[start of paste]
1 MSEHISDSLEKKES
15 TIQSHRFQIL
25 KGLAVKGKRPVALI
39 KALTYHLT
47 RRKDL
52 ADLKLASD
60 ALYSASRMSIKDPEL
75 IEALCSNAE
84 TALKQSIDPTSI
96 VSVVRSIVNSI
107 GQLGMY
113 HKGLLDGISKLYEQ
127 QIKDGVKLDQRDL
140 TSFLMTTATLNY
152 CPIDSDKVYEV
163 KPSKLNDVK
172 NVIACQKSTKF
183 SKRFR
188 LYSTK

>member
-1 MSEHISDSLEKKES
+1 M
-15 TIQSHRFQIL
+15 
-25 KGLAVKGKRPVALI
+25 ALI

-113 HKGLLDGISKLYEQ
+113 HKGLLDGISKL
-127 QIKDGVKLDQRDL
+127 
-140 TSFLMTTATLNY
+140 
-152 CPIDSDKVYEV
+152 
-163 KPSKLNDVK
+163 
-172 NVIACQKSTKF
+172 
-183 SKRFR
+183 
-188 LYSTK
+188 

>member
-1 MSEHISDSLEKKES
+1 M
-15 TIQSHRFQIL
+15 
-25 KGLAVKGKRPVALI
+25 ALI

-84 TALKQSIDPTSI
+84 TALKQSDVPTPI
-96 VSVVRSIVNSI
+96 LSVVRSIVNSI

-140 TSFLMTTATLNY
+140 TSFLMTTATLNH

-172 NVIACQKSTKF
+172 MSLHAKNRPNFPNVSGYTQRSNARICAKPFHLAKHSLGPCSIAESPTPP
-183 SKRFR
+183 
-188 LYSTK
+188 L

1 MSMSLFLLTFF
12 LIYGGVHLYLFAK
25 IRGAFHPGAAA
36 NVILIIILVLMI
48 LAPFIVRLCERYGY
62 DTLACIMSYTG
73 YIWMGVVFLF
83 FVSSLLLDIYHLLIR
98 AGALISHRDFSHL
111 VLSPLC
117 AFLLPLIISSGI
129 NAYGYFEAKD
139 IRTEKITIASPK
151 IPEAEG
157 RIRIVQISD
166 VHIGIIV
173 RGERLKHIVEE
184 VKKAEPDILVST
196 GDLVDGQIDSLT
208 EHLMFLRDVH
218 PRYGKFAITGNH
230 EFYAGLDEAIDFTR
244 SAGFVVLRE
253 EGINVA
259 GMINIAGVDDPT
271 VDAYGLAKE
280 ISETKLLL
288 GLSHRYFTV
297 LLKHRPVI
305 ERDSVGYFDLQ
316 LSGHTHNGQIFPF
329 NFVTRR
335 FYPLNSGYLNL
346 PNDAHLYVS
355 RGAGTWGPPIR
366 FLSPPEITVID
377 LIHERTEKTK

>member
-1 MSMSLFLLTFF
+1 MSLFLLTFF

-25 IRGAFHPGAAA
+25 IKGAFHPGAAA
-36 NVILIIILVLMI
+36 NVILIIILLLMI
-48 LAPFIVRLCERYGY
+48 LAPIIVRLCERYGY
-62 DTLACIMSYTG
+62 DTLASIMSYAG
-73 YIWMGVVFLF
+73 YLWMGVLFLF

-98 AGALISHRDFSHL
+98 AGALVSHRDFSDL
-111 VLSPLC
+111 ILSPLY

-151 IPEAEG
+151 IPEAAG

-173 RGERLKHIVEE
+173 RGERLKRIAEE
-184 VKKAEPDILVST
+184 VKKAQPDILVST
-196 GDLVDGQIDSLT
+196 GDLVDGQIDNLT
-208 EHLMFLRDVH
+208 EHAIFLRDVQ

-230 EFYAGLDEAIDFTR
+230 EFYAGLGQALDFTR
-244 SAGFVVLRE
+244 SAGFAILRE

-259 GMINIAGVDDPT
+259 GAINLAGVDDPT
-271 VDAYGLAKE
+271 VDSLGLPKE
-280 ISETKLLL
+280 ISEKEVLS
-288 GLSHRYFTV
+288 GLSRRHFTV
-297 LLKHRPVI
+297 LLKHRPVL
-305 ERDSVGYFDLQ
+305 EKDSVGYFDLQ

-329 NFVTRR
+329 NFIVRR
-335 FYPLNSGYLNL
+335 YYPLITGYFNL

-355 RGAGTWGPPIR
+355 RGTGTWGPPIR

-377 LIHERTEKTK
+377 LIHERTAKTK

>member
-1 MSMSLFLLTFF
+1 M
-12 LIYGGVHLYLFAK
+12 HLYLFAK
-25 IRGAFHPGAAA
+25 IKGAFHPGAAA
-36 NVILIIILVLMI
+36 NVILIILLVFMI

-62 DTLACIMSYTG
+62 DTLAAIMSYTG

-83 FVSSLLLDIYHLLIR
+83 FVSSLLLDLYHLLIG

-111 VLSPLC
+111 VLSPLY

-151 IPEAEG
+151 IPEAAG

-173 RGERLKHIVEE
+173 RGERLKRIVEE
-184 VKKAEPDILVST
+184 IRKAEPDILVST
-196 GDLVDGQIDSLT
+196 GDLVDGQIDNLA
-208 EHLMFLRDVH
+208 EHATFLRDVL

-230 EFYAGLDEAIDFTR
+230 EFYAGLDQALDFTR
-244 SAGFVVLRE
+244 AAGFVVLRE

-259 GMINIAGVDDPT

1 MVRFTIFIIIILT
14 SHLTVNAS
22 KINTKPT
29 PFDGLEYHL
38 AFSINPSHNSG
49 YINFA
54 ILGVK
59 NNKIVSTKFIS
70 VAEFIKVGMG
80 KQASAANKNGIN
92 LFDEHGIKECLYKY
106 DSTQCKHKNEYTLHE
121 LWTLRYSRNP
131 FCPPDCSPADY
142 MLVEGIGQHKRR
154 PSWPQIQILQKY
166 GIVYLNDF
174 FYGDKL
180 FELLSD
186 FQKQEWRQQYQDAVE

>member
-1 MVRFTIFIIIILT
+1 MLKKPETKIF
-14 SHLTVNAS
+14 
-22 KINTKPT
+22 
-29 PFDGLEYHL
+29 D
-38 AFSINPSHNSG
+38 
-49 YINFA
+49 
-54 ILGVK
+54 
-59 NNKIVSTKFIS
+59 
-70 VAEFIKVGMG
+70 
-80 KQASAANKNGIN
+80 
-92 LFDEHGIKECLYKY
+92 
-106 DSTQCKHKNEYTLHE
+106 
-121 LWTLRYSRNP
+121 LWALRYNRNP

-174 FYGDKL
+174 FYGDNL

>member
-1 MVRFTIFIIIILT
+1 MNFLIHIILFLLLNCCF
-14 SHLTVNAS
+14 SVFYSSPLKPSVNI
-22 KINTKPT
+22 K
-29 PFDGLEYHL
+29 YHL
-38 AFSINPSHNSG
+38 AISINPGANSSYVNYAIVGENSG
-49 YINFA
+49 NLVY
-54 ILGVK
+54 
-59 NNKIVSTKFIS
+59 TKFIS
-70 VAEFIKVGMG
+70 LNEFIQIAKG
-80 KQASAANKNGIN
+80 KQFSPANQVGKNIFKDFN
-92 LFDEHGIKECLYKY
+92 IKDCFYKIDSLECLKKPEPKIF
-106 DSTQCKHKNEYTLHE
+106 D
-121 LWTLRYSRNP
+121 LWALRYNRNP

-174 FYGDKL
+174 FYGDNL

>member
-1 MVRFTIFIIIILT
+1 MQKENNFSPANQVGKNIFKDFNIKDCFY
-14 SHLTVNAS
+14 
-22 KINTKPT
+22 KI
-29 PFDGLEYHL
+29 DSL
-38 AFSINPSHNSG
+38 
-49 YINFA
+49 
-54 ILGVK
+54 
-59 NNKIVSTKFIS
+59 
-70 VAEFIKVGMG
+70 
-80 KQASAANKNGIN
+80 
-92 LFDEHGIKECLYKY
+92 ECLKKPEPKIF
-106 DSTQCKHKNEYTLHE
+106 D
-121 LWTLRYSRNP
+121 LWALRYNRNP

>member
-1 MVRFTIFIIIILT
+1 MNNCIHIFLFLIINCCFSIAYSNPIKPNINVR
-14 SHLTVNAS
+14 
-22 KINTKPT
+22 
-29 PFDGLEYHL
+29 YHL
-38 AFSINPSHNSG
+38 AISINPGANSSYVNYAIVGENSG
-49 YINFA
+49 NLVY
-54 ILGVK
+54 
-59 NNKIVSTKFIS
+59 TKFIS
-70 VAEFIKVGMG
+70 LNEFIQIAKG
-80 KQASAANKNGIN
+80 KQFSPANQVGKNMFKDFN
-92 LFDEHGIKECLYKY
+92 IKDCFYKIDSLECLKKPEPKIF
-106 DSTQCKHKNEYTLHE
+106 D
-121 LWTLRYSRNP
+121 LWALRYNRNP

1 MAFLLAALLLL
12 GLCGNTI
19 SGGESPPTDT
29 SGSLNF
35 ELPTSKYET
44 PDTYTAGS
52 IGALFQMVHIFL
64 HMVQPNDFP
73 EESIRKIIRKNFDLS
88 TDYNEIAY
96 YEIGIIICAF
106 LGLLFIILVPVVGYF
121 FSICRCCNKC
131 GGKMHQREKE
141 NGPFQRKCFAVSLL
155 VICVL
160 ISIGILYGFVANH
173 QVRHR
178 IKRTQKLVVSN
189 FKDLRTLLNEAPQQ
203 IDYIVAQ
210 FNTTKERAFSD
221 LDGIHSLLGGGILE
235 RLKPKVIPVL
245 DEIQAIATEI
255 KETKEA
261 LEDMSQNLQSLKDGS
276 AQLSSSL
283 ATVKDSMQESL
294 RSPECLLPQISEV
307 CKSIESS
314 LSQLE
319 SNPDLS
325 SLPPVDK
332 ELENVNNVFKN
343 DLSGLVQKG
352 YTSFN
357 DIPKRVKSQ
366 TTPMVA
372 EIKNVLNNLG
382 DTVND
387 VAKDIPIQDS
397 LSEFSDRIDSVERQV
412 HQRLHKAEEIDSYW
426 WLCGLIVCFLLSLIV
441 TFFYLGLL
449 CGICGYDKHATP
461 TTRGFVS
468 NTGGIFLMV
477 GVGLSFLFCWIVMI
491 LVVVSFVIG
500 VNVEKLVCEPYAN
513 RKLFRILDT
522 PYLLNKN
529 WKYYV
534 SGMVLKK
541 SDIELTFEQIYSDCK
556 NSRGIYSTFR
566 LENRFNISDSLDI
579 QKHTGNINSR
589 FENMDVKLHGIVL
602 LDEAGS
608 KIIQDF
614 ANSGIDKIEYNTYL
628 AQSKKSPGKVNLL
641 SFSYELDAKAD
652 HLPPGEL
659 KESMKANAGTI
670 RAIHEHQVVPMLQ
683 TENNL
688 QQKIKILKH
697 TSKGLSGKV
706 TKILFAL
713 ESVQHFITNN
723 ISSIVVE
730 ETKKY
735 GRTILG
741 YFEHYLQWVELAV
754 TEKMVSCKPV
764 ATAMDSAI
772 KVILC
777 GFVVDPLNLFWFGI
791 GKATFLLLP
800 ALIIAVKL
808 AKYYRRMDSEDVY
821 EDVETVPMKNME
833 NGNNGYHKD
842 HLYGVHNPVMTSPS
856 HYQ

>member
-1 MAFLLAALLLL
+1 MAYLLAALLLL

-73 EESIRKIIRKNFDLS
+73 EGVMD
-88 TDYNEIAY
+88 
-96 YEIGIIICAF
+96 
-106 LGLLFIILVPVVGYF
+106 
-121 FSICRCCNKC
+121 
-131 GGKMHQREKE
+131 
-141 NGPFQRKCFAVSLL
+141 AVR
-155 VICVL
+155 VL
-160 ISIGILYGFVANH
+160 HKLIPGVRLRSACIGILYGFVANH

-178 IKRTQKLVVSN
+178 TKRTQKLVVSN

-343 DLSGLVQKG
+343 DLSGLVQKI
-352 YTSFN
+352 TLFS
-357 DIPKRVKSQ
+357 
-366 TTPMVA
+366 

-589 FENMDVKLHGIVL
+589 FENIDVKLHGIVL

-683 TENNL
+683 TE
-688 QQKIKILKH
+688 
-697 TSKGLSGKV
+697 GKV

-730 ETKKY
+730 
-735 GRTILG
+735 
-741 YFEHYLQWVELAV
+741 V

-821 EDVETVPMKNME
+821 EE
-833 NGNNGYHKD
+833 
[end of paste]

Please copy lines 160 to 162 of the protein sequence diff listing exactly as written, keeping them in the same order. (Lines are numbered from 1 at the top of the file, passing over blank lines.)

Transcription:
+62 DTLAAIMSYTG

-83 FVSSLLLDIYHLLIR
+83 FVSSLLLDLYHLLIG